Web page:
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Starbucks illegally closing N.Y. cafe to retaliate, union claims

June 4, 2022, 1:24 PM UTC
People hold signs while protesting in front of Starbucks on April 14in New York City. Activists gathered to protest Starbucks' CEO Howard Schultz anti-unionization efforts and demand the reinstatement of workers fired for trying to unionize.
Michael M. Santiago—Getty Images

The workers’ union at Starbucks Corp. filed a complaint accusing the company of illegally shutting down a recently-unionized cafe, escalating hostilities between the coffee chain and the labor movement spreading swiftly through its stores.

In a Friday filing with the U.S. National Labor Relations Board, the Workers United union accused Starbucks of violating federal labor law by announcing it will permanently close an Ithaca, New York, store and alleged it was in retaliation for workers’ union activism.

Starbucks said the closure wasn’t related to union activism, but resulted from facilities, staffing, and “time and attendance” issues at the store.

“We open and close stores as a regular part of our operations,” Starbucks spokesperson Reggie Borges said Friday. “With deep care and urgency we continuously work to create the kind of store environment that partners and customers expect of Starbucks. Our goal is to ensure that every partner is supported in their individual situation, and we have immediate opportunities available in the market.”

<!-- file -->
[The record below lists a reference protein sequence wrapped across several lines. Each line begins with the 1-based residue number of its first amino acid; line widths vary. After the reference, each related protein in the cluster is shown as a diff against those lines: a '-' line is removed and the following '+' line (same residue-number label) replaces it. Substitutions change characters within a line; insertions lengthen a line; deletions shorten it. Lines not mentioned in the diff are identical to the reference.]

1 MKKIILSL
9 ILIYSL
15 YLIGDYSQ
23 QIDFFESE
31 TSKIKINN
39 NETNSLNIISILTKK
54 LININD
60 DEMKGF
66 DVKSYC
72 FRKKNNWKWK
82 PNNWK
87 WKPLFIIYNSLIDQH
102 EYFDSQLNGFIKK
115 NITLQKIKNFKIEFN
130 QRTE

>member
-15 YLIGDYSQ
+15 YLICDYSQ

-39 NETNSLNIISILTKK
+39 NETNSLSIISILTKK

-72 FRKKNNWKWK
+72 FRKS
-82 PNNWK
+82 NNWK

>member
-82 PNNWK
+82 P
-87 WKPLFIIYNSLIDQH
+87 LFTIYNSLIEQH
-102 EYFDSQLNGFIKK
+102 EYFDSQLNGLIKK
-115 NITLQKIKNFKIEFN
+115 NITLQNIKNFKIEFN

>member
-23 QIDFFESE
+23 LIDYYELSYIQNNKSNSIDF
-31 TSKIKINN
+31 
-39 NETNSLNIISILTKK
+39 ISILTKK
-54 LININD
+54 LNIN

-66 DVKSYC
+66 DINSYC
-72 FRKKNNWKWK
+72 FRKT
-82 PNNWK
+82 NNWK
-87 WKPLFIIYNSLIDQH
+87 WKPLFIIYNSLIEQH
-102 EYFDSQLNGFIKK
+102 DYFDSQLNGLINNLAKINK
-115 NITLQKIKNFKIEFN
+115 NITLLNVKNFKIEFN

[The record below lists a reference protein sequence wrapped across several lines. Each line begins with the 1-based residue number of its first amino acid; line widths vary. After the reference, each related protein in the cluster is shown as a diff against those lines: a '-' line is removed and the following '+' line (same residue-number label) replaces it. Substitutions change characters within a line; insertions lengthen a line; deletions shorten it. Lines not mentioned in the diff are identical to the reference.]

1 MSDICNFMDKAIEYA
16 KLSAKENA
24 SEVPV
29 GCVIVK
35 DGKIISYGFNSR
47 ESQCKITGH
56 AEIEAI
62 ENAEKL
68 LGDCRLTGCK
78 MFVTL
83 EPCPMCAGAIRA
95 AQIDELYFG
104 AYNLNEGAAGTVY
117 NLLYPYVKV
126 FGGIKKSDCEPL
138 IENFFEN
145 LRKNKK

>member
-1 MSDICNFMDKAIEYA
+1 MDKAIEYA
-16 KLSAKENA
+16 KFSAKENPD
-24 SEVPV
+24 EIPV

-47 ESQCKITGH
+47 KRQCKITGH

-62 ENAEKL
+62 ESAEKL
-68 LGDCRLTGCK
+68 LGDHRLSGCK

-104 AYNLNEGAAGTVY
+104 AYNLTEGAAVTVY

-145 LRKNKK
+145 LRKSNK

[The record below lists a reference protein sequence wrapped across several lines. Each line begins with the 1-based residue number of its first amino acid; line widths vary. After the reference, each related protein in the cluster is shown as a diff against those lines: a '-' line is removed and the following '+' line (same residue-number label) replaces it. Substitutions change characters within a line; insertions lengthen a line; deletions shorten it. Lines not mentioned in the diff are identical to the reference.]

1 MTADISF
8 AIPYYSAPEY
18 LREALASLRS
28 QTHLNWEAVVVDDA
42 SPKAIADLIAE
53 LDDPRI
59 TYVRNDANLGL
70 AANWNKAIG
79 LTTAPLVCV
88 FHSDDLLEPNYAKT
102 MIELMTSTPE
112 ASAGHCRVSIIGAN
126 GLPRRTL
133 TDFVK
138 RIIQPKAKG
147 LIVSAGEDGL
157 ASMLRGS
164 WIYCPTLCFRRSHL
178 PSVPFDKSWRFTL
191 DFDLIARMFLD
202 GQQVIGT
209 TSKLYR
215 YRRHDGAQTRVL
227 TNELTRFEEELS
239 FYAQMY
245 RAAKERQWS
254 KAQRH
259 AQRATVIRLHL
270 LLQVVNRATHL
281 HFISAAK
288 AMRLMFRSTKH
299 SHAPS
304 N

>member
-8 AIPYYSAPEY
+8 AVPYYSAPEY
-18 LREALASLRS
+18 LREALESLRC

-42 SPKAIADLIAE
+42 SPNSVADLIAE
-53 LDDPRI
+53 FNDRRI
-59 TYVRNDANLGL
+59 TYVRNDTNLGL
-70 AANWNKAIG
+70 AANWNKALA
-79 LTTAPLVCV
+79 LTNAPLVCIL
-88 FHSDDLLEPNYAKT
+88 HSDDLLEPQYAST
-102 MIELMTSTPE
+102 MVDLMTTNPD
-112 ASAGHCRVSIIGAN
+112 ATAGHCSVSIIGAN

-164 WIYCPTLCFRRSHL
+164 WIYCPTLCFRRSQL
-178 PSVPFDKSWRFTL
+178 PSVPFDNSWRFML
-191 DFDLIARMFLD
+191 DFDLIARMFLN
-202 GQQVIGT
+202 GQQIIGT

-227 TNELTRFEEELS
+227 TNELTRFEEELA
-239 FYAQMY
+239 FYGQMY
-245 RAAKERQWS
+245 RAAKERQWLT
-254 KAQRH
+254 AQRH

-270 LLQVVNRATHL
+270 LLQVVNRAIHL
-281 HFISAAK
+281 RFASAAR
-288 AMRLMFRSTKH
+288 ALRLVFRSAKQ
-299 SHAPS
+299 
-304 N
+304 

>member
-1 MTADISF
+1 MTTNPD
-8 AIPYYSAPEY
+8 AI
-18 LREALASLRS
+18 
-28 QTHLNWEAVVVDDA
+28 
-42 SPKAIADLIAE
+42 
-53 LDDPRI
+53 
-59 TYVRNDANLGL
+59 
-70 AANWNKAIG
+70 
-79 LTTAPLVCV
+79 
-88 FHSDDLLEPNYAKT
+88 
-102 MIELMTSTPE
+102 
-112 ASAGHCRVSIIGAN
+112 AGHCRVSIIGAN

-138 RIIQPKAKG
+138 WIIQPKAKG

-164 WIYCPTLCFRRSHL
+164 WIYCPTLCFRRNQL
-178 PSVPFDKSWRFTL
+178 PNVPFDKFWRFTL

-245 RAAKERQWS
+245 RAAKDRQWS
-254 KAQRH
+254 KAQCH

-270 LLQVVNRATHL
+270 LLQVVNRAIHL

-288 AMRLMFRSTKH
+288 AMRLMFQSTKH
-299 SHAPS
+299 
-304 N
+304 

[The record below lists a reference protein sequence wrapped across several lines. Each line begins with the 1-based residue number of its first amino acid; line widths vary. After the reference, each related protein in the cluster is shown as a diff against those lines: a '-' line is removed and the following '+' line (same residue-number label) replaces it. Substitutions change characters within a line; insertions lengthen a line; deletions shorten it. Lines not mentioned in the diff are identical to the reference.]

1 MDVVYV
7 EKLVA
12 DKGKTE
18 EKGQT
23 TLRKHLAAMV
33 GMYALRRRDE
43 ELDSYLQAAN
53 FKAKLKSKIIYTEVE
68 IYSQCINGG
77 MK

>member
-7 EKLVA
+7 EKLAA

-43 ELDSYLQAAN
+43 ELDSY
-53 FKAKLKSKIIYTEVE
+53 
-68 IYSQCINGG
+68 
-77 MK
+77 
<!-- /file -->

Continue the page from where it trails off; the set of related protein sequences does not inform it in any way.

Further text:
Employees at the Ithaca location, located near the Cornell University campus, in April voted to unionize and mounted a one-day strike, saying an overflowing grease trap had spilled wastewater and oil onto the floor, making the store unsafe. The union is urging the agency to seek a federal court injunction to more quickly prevent or reverse the closure.

“Starbucks won’t get away with retaliating against us like this,” Evan Sunshine, one of the store’s employees, said in an emailed statement from the union. “Whatever it takes, however long it may take, we will persevere.” 

In a Friday email informing the union of the planned closure, Starbucks attorney Alan Model said the company wanted to negotiate with Workers United regarding the impact on employees. “As you know, there have been many issues with regard to the condition of the store (e.g., the grease trap) and it does not make sense to further operate the store,” he wrote.

Workers United, an affiliate of the Service Employees International Union, has prevailed in unionization votes at over 100 Starbucks cafes around the country since securing its first landmark win at a Buffalo site last December. Labor Board prosecutors in recent months have issued complaints accusing Starbucks of misconduct including illegally retaliating against employees in several states, and have sued seeking injunctions against the company. Starbucks has denied wrongdoing.

Complaints filed with the labor board are investigated by regional offices and, if found to have merit and not settled, can be prosecuted by the agency’s general counsel and heard by administrative law judges. The rulings can be appealed to NLRB members in Washington, D.C., and from there to federal court. The agency can require remedies such as posting of notices and reversals of policies or punishments, but has no authority to impose punitive damages.

In a statement, regional Workers United leader Gary Bonadonna Jr. called the store closure a “blatant act of war” against the union’s members. “We have their backs,” he said.

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